Placental development in Galea spixii is, in principle, equivalent to that of the guinea pig. Similarities include a highly lobulated, labyrinthine placenta that includes labyrinth, trophospongium and subplacenta as distinct areas with a characteristic structure [5, 10, 11], an invasive haemochorial placental type with a thin interhaemal barrier [13, 5, 7, 10], trophoblast invasion related to the subplacenta that is functionally analogous to the cell columns in the human placenta [2, 5, 7], trophoblast cell clusters as growing zones at the periphery and in the labyrinth [6] and the presence of the parietal yolk sac and Reichert's membrane [5]. These features are typical for placentation in caviomorph rodents and represent the ancestral condition or stem species pattern of the group [6, 10, 12, 26, 33]. However, two differences were observed. Primarily, Cavia possesses no coexistence between the fetal and maternal blood supply of the subplacenta [5, 2729]: supply by the maternal arterial system is stopped by coagulation, resulting in detritus-filled spaces and collapse of the lacunes, once the fetal capillaries achieve access to the subplacenta. This condition was regarded as typical for caviomorphs, although mostly only a few stages were studied [818]. In two individuals of Galea in early pregnancy and at mid gestation, both fetal and maternal blood systems are present inside the subplacenta with only some, but not all, of the maternal blood spaces occluded by detritus. The data indicate coexistence between both blood systems. Such a condition was recently documented for another caviomorph species, the degu Octodon degus, in which fetal vessels first arise while maternal blood lacunae are still present [11]. Moreover, very recent data indicate an overlap for the capybara too [Kanashiro et al., pers. comm.]. In all three species the maternal and fetal blood systems are separated by several layers of fetal mesenchyme, cytotrophoblast and syncytiotrophoblast, suggesting that the labyrinth is more appropriate for fetomaternal exchange [11]. Thus far, no functional or physiological significance for the overlap in the blood supply of the subplacenta is available. However, according to PAS-staining the subplacental syncytiotrophoblast accumulates glycogen or related substances such as mucopolysacharides, glycoproteins or proteoglycans. This may indicate a secretory function, e.g. for growth factors, hormones or cytokines which might be given to the fetal unit to shut down physiological functions that are not needed during fetal life. Otherwise it could have been accumulated after degeneration of the subplacenta and may be involved in the forthcoming birth, as was previously discussed by several authors [5, 11, 15, 2932]. Finally, even in late pregnancy the parietal yolk sac is partly multilayered in Galea and related species [1218], whereas this condition has been lost in Cavia [5]. In this case, Galea exhibits the caviomorph stem species pattern, whereas Cavia possesses a derived character condition [26].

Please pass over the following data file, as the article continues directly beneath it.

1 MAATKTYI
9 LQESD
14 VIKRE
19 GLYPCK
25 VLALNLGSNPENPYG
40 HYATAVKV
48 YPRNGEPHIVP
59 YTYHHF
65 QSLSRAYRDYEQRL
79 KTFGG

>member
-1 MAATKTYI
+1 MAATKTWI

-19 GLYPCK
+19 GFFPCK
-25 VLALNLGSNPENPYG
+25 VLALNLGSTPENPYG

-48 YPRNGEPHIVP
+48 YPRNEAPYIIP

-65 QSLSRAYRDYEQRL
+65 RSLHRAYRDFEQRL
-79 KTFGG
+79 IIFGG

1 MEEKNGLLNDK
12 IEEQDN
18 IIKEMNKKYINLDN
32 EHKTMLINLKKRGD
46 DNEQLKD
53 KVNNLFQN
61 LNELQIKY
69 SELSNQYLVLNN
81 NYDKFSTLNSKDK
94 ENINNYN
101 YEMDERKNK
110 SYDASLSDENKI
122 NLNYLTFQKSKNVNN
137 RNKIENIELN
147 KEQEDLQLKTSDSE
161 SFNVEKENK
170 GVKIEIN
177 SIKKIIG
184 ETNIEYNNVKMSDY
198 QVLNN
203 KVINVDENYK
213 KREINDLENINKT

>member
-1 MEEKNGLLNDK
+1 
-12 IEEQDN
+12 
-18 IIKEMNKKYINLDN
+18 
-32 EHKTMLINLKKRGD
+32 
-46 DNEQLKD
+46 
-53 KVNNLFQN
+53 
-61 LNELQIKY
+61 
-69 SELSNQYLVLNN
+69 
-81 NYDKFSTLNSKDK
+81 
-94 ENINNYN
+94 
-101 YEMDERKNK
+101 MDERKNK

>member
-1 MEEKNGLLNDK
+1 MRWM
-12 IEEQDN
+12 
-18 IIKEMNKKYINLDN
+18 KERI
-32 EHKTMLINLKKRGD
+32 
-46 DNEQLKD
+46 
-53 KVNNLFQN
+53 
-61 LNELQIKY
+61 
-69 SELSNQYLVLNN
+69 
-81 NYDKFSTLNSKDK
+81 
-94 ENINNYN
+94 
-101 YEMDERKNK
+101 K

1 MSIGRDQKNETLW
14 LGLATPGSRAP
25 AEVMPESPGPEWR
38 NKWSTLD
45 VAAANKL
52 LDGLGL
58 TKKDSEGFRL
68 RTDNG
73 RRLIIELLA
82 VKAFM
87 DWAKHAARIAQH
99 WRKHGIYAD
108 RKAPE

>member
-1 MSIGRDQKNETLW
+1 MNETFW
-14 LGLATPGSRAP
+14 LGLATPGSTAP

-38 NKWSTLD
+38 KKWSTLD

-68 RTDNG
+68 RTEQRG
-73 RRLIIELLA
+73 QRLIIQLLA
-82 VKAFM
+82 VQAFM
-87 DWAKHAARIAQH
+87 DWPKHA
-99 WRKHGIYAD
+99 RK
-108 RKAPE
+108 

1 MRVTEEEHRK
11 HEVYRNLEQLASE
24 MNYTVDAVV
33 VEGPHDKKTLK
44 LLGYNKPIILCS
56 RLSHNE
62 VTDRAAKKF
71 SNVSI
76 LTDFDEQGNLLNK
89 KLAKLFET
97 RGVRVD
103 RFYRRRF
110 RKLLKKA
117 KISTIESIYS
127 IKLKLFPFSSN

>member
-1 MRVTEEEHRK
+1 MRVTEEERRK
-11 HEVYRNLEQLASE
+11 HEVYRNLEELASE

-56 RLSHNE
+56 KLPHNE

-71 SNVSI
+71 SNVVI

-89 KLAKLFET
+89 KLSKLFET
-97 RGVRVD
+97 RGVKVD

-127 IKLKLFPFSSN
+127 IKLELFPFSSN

Conclusion

Development of the placenta in Galea exhibits major parallels to the guinea pig and other caviomorphs. Due to similarities in invasion and the expanding processes, it may serve as an additional animal model for human placentation. Galea is smaller than the guinea pig and may thus be beneficial for some projects. Moreover, it could serve as an alternative where the center of origin for trophoblast invasion temporarily has access to both maternal and fetal blood systems during pregnancy.

List of all abbreviations

Ce: 

central excavation

ct: 

cellular trophoblast

end: 

endothelium

evt: 

extraplacenta trophoplast

fc: 

fetal capillary

fm: 

fetal mesenchyme

fv: 

fetal vessel

lab: 

labyrinth

mbc: 

maternal blood channel

pys: 

parietal yolk sac

rm: 

Reichert's membrane

sp: 

subplacenta

sys: 

syncytial streamers

syt: 

syncytial trophoblast

tr: 

trophoblast

tsp: 

trophospongium

uc: 

umbilical cord

ut: 

uterine tissue

vys: 

visceral yolk sac

Declarations

Acknowledgements

We are grateful for technical support to several members of the University Sao Paulo, Brazil, the Universidade Federal Rural do Semi-Árido, Mossoró, Brazil and the Humboldt-University of Berlin, Germany. Finally, we want to thank Jason Dunlop for help with the English revision.

Authors’ Affiliations

(1)
Department of Animal Science, Universidade Federal Rural do Semi-Árido
(2)
Museum of Natural History, Department of Research, Humboldt-University Berlin
(3)
Department of Surgery, Faculty of Veterinary Medicine, University of Sao Paulo, Av. Prof. Dr. Orlando Marques de Paiva

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© Oliveira et al; licensee BioMed Central Ltd. 2008

This article is published under license to BioMed Central Ltd. This is an Open Access article distributed under the terms of the Creative Commons Attribution License (http://creativecommons.org/licenses/by/2.0), which permits unrestricted use, distribution, and reproduction in any medium, provided the original work is properly cited.